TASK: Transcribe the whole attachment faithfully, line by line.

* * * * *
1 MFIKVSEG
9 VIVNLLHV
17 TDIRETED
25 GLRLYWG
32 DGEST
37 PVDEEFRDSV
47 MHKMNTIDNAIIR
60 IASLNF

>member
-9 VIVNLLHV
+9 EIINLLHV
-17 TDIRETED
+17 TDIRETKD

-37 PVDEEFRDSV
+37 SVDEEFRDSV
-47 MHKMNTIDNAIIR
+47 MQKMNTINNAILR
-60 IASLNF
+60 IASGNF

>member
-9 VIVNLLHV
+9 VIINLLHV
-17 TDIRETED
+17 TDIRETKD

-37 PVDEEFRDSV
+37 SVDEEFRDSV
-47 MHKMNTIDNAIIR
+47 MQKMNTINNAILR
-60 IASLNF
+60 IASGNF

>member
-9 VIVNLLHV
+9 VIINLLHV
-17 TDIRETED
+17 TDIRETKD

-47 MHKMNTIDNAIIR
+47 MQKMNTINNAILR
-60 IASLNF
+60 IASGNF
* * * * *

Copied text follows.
1 MFIKVSEG
9 VIVNLLHV
17 TDIRETED
25 GLRLYWG
32 DGEST
37 PVDEEFRDSV
47 MHKMNTIDNAIIR
60 IASLNF

>member
-9 VIVNLLHV
+9 EIINLLHV
-17 TDIRETED
+17 TDIRETKD

-37 PVDEEFRDSV
+37 SVDEEFRDSV
-47 MHKMNTIDNAIIR
+47 MQKMNTINNAILR
-60 IASLNF
+60 IASGNF

>member
-9 VIVNLLHV
+9 VIINLLHV
-17 TDIRETED
+17 TDIRETKD

-37 PVDEEFRDSV
+37 SVDEEFRDSV
-47 MHKMNTIDNAIIR
+47 MQKMNTINNAILR
-60 IASLNF
+60 IASGNF

>member
-9 VIVNLLHV
+9 VIINLLHV
-17 TDIRETED
+17 TDIRETKD

-47 MHKMNTIDNAIIR
+47 MQKMNTINNAILR
-60 IASLNF
+60 IASGNF